Prayer and Reflection

Welcome Stranger Bookmark

It is very important that we prepare and reflect on our experiences by re-centering ourselves to God, the Source of Mercy. Prior to each program we will have an informational session and prayer to prepare ourselves. After each program, we will again gather to pray and to reflect on and share our experiences.

You are also invited to pray using Scripture during these 40 days of Lent. Print this I-Was-a-Stranger-Bookmark, insert it into your Bible as a reminder to read a short passage every day that talks about God’s message for us to welcome the stranger. Afterwards, take some time to meditate on how God is calling you today to respond according to your ability and the gifts that you have received.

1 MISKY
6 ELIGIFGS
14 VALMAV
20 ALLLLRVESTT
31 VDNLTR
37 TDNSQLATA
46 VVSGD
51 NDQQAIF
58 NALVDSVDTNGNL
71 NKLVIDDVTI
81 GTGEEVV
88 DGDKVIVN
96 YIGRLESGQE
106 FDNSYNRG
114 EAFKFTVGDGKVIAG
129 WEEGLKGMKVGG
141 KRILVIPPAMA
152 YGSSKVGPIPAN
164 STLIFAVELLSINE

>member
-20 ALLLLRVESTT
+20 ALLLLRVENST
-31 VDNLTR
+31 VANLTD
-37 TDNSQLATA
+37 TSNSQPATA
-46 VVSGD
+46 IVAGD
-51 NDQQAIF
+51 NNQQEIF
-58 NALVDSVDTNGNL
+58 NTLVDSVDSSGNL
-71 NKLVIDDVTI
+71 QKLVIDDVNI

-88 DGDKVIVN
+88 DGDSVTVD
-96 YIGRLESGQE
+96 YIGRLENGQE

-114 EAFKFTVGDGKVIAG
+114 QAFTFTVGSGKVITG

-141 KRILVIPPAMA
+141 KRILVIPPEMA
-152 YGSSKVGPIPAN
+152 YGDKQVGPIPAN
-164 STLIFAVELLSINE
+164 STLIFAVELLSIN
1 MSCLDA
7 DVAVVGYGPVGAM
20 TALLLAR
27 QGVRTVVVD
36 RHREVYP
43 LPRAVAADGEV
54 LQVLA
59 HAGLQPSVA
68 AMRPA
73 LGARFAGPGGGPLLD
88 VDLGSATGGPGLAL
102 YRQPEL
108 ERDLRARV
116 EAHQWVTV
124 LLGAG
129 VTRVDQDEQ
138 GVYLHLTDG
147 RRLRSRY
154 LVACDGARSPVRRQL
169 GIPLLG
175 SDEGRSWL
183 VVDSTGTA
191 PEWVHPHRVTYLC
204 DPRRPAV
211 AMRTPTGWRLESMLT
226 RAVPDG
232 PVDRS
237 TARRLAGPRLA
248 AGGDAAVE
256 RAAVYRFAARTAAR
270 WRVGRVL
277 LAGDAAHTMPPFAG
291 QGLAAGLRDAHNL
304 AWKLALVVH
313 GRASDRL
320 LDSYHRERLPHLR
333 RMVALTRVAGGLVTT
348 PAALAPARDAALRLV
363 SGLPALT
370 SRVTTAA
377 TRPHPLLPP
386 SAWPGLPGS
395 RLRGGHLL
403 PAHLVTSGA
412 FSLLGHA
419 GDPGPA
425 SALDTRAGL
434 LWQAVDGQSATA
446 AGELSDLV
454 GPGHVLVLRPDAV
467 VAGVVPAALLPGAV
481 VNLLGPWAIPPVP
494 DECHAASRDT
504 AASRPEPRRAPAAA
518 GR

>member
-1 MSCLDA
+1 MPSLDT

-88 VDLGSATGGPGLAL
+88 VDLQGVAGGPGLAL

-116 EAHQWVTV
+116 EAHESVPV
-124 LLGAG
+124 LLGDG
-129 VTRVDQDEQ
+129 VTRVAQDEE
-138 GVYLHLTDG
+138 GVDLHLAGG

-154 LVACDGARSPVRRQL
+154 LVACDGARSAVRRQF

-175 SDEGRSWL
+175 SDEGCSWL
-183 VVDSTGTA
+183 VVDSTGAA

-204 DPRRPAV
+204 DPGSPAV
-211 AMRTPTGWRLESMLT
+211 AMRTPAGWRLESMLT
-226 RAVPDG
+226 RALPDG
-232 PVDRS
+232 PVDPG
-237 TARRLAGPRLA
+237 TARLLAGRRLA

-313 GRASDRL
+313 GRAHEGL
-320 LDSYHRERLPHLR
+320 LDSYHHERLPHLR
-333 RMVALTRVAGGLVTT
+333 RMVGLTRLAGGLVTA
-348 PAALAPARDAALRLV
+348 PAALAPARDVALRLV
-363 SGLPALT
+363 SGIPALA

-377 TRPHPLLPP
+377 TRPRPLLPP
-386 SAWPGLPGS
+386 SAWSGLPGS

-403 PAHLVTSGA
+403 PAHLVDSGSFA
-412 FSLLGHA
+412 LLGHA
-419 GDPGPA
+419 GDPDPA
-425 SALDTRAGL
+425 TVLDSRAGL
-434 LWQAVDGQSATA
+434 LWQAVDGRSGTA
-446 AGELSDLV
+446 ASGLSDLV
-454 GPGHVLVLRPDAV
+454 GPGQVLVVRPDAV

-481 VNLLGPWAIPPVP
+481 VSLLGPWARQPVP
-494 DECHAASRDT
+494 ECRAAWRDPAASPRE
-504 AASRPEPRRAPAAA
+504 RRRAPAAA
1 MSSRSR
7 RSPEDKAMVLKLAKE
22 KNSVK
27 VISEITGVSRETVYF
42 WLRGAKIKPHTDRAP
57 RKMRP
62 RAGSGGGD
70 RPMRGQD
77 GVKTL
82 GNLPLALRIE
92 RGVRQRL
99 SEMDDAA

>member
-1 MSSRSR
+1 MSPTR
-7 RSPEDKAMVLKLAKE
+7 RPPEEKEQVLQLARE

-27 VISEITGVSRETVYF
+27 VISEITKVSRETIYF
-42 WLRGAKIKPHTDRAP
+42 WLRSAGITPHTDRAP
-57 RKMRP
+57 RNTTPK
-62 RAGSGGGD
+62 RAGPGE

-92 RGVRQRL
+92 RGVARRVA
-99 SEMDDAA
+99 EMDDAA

Stations of the Cross and Holy Week in Guadalupe
Our Lady of Guadalupe Church in Guadalupe, AZ
Our Lady of Guadalupe Church in Guadalupe, AZ

Guadalupe is a small town nestled between the bustling cities of Phoenix and Tempe. It was founded as a relocation place for the Yaqui Indians who had fled oppression in Mexico. The Phoenix-area farmers did not want the Yaquis to live among them so they gave the tribe an arid 40-acre land. The Yaquis had no chance of developing this land and had to rely on becoming cheap labors for other farmers in the area. This has a lasting effect. According to the 2000 Census, about 25% of the population lives below the poverty line. The Franciscan Friars have a long presence in Guadalupe, serving the small parish church that is filled almost to capacity every weekend mass.